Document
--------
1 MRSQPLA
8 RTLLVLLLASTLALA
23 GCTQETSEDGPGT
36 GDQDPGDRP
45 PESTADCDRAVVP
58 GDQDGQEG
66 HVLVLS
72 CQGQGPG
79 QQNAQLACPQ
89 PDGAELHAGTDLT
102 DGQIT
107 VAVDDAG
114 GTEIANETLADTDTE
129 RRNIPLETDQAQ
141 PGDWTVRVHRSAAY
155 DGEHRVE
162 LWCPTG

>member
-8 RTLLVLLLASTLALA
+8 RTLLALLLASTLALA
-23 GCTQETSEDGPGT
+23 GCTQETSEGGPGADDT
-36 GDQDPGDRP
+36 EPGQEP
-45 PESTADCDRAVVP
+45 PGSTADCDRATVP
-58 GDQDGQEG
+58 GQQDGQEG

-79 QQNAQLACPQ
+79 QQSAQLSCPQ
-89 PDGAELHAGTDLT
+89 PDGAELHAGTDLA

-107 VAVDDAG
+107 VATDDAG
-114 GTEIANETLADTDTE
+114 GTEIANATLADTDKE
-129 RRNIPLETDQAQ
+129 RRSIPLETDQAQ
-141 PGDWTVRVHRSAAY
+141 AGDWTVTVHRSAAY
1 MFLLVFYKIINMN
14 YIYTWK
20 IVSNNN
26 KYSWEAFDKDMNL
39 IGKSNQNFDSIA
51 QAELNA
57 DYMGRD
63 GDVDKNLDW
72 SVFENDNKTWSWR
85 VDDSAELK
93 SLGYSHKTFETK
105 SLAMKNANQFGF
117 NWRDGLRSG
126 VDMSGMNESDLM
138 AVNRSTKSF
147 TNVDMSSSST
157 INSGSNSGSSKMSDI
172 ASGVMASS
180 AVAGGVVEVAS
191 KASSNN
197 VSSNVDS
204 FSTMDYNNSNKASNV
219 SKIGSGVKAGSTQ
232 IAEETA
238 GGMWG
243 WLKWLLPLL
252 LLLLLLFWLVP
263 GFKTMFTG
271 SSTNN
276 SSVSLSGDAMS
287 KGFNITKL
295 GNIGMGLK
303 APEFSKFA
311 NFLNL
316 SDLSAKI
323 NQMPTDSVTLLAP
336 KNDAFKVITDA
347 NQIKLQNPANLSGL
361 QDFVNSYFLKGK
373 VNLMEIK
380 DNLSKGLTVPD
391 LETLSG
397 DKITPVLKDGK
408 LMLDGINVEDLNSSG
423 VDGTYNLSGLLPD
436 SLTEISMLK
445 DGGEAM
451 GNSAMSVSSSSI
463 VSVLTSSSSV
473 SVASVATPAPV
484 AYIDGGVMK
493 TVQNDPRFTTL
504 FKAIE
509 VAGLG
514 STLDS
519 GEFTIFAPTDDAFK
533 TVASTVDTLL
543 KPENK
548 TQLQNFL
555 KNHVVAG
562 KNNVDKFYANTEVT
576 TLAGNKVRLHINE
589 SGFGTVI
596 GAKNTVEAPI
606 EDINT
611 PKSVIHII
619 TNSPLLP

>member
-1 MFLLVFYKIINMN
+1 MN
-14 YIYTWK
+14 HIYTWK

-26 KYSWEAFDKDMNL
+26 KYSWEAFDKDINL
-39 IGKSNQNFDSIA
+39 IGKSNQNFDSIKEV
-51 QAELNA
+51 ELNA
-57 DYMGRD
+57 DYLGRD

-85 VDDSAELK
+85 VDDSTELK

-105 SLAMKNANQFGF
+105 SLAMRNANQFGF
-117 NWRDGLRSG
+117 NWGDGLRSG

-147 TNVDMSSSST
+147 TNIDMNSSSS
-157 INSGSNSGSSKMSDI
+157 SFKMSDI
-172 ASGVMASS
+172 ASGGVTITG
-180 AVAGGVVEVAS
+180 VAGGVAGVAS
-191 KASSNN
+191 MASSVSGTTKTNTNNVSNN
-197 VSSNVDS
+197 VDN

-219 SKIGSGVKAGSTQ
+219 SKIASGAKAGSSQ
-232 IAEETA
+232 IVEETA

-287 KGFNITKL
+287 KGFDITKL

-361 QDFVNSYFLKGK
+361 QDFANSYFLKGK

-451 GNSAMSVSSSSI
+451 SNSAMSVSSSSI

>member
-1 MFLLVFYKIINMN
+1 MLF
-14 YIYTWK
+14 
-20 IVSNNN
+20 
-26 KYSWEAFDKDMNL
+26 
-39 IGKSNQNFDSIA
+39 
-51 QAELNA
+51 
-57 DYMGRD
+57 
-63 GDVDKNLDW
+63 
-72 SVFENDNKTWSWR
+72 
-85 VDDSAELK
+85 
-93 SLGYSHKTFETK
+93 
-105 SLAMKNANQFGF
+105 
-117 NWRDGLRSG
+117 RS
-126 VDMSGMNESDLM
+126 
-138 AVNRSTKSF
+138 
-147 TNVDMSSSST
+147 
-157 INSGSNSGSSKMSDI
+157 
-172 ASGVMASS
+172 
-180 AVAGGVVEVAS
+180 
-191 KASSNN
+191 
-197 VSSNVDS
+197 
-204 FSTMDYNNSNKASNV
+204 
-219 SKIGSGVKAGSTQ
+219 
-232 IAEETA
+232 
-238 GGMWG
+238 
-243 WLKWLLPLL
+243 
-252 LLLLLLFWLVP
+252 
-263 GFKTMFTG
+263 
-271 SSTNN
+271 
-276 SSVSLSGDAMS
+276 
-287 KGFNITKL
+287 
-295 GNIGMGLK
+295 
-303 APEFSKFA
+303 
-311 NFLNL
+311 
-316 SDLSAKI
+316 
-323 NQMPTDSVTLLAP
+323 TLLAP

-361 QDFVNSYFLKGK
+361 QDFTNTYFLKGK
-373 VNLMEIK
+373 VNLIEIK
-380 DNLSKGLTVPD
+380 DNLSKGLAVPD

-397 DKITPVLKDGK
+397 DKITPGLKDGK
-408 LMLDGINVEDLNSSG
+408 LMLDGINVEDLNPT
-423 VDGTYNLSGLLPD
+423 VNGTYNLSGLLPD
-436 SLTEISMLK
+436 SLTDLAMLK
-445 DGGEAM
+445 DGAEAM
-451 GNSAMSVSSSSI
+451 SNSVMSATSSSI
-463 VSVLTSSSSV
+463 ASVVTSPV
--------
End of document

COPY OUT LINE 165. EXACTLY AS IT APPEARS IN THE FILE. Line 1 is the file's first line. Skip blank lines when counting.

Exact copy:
+63 